One Scott Pioli firing and a failed fat joke by Ed Werder later, the Chiefs made the hiring of Andy Reid as their next Head Coach official Friday evening. Whether this was a good hire or not has yet to be determined, but it is undeniably a big and bold – not to mention expensive – move by Clark Hunt that shows the fan base that he is willing to do what it takes to win and win now. Like when Jim Irsay fired Bill Pollian and his son last year from the Colts in the process of taking back his franchise, it seems that Hunt was determined to do the same.
Hunt, however, will not be the coach and will not be responsible for shaping this team in his own image, which is why I am turning my attention to Andy Reid, and breaking down his career with the Eagles into a few different categories, including stats, tendencies, etc. First and foremost, let’s begin with the wins/losses.
Andy Reid’s Record
In Reid’s 14 seasons as the Eagles head coach, he had a 130-93-1 record, good for a .583 winning percentage. To put that into comparison, Bill Belichick (18 seasons) has a .649 winning percentage, Jeff Fisher (18 years) has a .538 winning percentage, while fired head coaches Norv Turner (14 years) has a .483 winning percentage, and Lovie Smith (9 years) has a .563 winning percentage. In fact, only five teams have a better winning percentage than the Reid-lead Eagles over that same time frame: Patriots, Colts, Steelers, Packers and Ravens. Obviously, when you’ve been a head coach for as long as Reid and you have a record like his, it is impressive.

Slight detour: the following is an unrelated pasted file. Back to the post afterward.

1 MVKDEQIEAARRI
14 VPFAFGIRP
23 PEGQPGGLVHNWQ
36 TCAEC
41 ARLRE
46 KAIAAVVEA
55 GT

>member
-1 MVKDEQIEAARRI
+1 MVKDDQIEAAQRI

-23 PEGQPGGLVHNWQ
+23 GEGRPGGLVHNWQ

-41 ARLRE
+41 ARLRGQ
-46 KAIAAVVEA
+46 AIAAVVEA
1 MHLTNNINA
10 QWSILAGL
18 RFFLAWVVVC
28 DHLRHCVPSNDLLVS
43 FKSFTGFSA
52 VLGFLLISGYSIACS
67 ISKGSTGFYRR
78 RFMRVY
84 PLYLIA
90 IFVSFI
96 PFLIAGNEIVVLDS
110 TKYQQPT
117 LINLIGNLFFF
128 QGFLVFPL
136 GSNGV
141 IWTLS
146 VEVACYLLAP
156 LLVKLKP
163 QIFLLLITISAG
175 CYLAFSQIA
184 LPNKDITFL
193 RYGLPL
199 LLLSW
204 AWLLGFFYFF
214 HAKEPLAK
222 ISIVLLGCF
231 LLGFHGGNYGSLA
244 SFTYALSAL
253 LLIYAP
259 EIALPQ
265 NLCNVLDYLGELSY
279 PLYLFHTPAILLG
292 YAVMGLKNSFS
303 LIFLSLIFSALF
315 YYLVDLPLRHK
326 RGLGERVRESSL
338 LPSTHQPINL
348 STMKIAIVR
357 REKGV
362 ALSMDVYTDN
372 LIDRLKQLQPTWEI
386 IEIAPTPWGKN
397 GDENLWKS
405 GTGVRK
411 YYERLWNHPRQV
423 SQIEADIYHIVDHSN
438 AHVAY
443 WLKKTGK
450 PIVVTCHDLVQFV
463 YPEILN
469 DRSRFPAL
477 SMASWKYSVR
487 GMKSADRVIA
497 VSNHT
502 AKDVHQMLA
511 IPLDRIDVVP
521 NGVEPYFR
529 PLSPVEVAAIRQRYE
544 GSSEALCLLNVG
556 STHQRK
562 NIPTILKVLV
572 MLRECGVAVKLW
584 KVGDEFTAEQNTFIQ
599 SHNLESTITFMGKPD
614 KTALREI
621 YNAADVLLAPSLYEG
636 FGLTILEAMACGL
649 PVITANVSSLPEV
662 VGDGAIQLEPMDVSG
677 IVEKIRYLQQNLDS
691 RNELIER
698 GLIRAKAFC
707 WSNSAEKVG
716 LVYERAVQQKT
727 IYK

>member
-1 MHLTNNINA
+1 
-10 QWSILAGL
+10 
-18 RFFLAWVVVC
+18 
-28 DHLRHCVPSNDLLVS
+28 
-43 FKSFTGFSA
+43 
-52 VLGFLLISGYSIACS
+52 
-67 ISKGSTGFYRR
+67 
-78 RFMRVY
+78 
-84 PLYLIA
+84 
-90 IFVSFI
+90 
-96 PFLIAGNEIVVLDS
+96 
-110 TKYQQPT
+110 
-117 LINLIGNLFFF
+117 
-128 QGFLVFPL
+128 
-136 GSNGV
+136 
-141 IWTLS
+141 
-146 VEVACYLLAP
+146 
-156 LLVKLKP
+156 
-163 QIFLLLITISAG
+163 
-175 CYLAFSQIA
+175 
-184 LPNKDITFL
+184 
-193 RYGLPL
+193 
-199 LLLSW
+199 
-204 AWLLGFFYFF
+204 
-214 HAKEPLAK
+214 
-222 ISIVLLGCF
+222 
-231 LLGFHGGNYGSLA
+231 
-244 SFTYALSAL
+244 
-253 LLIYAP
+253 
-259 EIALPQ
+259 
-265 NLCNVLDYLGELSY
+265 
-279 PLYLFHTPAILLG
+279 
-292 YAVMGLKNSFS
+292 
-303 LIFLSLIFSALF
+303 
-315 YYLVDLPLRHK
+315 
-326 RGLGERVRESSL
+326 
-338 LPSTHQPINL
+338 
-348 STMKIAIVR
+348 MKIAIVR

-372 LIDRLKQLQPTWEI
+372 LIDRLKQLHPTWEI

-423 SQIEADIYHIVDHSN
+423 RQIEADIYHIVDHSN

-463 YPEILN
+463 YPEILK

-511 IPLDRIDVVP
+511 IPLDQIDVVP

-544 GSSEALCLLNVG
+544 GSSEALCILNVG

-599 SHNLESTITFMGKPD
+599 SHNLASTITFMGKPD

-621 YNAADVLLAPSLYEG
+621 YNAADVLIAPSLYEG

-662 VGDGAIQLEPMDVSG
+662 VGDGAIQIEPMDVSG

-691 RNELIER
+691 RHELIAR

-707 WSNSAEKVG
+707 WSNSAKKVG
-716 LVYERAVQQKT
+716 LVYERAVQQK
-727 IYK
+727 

Included in those 130 wins are nine playoff seasons – 2000, 2001, 2002, 2003, 2004, 2006, 2008, 2009, and 2010. Of those playoff years, the average number of victories during that time is 11. The five seasons Reid didn’t make the playoffs were his first year (5-11), 2005 (6-10), 2007 (8-8), 2011 (8-8) and last season with a 4-12 record, the worst of his tenure. If you’re paying attention, you’ll realize that Reid never had back-to-back losing seasons, something Chiefs fans should salivate about.
Andy Reid’s Offense
The Eagles offense under Reid – from McNabb to Vick – could more often than not be described as prolific. In eight of Reid’s seasons with Philly, the team was ranked in the top 10 for points per game; and in only three seasons were the Eagles not in the top half of the NFL in that category. If you are more of a yards-per-game connoisseur, they were in the top 10 for that stat seven times.